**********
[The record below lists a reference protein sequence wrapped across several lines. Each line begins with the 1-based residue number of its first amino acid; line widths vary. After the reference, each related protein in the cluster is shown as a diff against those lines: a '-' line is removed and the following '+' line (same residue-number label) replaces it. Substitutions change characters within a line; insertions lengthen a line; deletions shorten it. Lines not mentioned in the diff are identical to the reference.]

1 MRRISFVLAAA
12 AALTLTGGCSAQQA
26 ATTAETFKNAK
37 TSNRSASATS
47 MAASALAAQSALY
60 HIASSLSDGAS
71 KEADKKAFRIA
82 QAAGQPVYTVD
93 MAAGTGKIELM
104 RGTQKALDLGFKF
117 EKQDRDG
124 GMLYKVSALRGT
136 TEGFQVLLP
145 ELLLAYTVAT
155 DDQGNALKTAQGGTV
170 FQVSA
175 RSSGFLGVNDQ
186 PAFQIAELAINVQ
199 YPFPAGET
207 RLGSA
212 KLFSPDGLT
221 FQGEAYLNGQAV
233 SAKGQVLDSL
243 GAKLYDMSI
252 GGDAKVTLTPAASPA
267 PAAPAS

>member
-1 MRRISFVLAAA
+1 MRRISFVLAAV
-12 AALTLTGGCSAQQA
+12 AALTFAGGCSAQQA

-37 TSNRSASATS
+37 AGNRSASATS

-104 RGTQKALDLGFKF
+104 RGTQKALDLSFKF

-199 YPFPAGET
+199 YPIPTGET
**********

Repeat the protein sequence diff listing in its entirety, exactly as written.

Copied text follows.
[The record below lists a reference protein sequence wrapped across several lines. Each line begins with the 1-based residue number of its first amino acid; line widths vary. After the reference, each related protein in the cluster is shown as a diff against those lines: a '-' line is removed and the following '+' line (same residue-number label) replaces it. Substitutions change characters within a line; insertions lengthen a line; deletions shorten it. Lines not mentioned in the diff are identical to the reference.]

1 MRRISFVLAAA
12 AALTLTGGCSAQQA
26 ATTAETFKNAK
37 TSNRSASATS
47 MAASALAAQSALY
60 HIASSLSDGAS
71 KEADKKAFRIA
82 QAAGQPVYTVD
93 MAAGTGKIELM
104 RGTQKALDLGFKF
117 EKQDRDG
124 GMLYKVSALRGT
136 TEGFQVLLP
145 ELLLAYTVAT
155 DDQGNALKTAQGGTV
170 FQVSA
175 RSSGFLGVNDQ
186 PAFQIAELAINVQ
199 YPFPAGET
207 RLGSA
212 KLFSPDGLT
221 FQGEAYLNGQAV
233 SAKGQVLDSL
243 GAKLYDMSI
252 GGDAKVTLTPAASPA
267 PAAPAS

>member
-1 MRRISFVLAAA
+1 MRRISFVLAAV
-12 AALTLTGGCSAQQA
+12 AALTFAGGCSAQQA

-37 TSNRSASATS
+37 AGNRSASATS

-104 RGTQKALDLGFKF
+104 RGTQKALDLSFKF

-199 YPFPAGET
+199 YPIPTGET